The relevant provisions of the State Liabilities Act that are incorporated by s 18 of the Zimbabwe Electoral Commission Act provide as follows:

 

            “2        Claims against the State cognizable in any competent court

 

            Any claim against the State which would, if that claim had arisen against a private person, be the ground of an action in any competent court, shall be cognizable by any such court, whether the claim arises or has arisen out of any contract lawfully entered into on behalf of the State or out of any wrong committed by any officer or employee of the State acting in his capacity and within the scope of his authority as such officer or employee, as the case may be.

 

            3          Proceedings to be taken against Minister of department concerned

 

            In any action or other proceedings which are instituted by virtue of section two, the plaintiff, the applicant or the petitioner, as the case may be, may make the Minister to whom the headship of the Ministry or department concerned has been assigned nominal defendant or respondent:

 

            Provided that, where the headship of the Ministry or department concerned has been assigned to a Vice-President, he may be made nominal defendant or respondent.”   (the emphasis is mine)

 

                        On a proper interpretation of the above sections, the words “may make the Minister” the defendant or the respondent have to be interpreted as directing the plaintiff or the applicant to cite the Minister as the defendant or the respondent.   To interpret the above words as conferring on the plaintiff or the applicant unfettered discretion to cite the Minister or any other person of their choice would lead to an obvious absurdity that could not have been intended by the legislature.   In the same vein, s 18 of the Zimbabwe Electoral Commission Act directs the applicant to cite the Chairperson of the Commission as the defendant or the respondent.

 

                        In my view, the correct interpretation to be ascribed to s 18 of the Electoral Commission Act, as read with the State Liabilities Act, is that whenever an employee of the Commission is being sued and the plaintiff or the applicant wishes to join the Commission, the Chairperson of the Commission and not the Commission itself has to be cited.   The same would apply when the Commission alone is being sued for the misconduct of its employees or its own misconduct – the Chairperson is to be cited as representing the Commission.

 

                        I therefore do not accept the contention of the applicants that the use of the word “may” in the above provision entitled the applicants to cite whomever they wished in place of the Chairperson of the Commission.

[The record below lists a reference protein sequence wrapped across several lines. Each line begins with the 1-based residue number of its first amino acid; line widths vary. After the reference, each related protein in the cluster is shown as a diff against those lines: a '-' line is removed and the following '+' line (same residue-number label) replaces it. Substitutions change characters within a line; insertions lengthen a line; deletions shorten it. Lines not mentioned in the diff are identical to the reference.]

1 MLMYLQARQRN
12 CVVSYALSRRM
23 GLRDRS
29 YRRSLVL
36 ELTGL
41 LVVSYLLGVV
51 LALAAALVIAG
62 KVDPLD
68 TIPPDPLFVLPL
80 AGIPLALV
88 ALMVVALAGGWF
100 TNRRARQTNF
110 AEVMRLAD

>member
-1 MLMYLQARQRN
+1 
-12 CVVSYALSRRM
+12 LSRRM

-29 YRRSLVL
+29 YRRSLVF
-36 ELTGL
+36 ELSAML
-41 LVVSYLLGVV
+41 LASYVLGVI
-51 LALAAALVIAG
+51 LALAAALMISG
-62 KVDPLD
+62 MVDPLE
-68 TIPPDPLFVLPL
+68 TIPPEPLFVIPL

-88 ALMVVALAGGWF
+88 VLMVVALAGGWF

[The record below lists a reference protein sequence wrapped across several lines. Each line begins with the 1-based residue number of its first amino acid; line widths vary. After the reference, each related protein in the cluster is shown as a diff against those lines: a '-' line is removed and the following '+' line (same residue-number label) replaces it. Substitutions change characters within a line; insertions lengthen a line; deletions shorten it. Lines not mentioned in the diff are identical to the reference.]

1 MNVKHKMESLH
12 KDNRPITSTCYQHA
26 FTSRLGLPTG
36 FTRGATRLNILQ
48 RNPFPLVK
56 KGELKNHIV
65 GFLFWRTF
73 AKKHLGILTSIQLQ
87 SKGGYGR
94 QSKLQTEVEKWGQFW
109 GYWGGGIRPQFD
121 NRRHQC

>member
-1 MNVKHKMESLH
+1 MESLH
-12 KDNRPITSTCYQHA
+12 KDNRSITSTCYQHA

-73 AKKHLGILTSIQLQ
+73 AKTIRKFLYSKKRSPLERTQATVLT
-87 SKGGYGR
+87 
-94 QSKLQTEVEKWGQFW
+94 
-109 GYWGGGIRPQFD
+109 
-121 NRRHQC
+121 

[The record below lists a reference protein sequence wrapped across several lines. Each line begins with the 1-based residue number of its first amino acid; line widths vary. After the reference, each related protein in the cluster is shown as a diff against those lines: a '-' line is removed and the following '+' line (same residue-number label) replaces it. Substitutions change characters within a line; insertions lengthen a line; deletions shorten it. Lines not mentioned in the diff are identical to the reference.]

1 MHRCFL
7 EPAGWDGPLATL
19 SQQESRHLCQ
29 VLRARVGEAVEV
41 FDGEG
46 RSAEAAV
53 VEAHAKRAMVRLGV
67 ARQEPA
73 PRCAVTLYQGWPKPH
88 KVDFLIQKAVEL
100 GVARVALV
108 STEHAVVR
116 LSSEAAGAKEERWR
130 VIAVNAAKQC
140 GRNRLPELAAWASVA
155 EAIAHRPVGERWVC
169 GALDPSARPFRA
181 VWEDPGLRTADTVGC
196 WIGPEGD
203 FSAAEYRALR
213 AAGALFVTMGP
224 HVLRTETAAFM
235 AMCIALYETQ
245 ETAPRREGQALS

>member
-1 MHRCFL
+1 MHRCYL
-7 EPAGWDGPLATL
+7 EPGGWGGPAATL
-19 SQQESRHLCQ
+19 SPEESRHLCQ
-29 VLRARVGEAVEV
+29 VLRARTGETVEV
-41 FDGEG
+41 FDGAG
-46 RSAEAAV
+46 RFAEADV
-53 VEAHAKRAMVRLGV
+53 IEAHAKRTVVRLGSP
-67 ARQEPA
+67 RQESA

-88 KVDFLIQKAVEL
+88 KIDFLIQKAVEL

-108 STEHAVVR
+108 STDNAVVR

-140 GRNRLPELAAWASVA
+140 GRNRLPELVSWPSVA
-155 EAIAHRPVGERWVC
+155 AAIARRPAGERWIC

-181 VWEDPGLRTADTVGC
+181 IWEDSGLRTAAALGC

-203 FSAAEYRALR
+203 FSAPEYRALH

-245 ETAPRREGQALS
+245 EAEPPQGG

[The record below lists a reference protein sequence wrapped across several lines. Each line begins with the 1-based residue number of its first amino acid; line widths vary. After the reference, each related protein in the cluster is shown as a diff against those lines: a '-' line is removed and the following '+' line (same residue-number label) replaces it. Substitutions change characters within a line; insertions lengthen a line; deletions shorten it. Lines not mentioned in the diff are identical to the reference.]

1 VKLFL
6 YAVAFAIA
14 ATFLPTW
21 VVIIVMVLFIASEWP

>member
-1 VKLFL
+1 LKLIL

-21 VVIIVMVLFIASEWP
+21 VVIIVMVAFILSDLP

Mr Chikumbirike further argued that the applicants’ failure to comply with s 18 of the Zimbabwe Electoral Commission Act, as read with ss 2 and 3 of the State Liabilities Act, rendered these proceedings a nullity.   In other words, Mr Chikumbirike’s submission is that s 18 of the Zimbabwe Electoral Commission Act is peremptory and failure to comply with the section renders the proceedings a nullity.

 

                        I do not accept the contention that s 18 of the Zimbabwe Electoral Commission Act, as read with the State Liabilities Act, is peremptory for a number of reasons.

 

                        In s 18 of the Zimbabwe Electoral Commission Act, as read with the State Liabilities Act, the word “may” as opposed to the word “shall” is used.   This is indicative of a directory and not a peremptory intent of the legislature.

 

                        It is the generally accepted rule of interpretation that the use of peremptory words such as “shall” as opposed to “may” is indicative of the legislature’s intention to make the provision peremptory.   The use of the word “may” as opposed to “shall” is construed as indicative of the legislature’s intention to make a provision directory.   In some instances the legislature explicitly provides that failure to comply with a statutory provision is fatal.   In other instances, the legislature specifically provides that failure to comply is not fatal.   In both of the above instances no difficulty arises.   The difficulty usually arises where the legislature has made no specific indication as to whether failure to comply is fatal or not.

 

                        In the present case, the consequences of failure to comply with the provisions of s 18 of the Zimbabwe Electoral Commission Act are not explicitly spelt out.   In those statutory provisions where the legislature has not specifically provided for the consequences of failure to comply, it has to be assumed that the legislature has left it to the Courts to determine what the consequences of failure to comply should be.

 

                        The learned author Francis Bennion in his work Statutory Interpretation suggests that the courts have to determine the intention of the legislature using certain principles of interpretation as guidelines.   He had this to say at pp 21-22: